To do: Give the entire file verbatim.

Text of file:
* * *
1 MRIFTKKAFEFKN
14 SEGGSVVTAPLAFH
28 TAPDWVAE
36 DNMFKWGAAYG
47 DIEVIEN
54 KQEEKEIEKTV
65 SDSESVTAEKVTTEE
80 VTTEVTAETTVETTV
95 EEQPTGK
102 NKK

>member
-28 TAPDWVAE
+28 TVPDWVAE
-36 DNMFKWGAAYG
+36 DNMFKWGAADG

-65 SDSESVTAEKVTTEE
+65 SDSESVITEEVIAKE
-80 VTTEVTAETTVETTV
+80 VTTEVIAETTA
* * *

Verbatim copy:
1 MRIFTKKAFEFKN
14 SEGGSVVTAPLAFH
28 TAPDWVAE
36 DNMFKWGAAYG
47 DIEVIEN
54 KQEEKEIEKTV
65 SDSESVTAEKVTTEE
80 VTTEVTAETTVETTV
95 EEQPTGK
102 NKK

>member
-28 TAPDWVAE
+28 TVPDWVAE
-36 DNMFKWGAAYG
+36 DNMFKWGAADG

-65 SDSESVTAEKVTTEE
+65 SDSESVITEEVIAKE
-80 VTTEVTAETTVETTV
+80 VTTEVIAETTA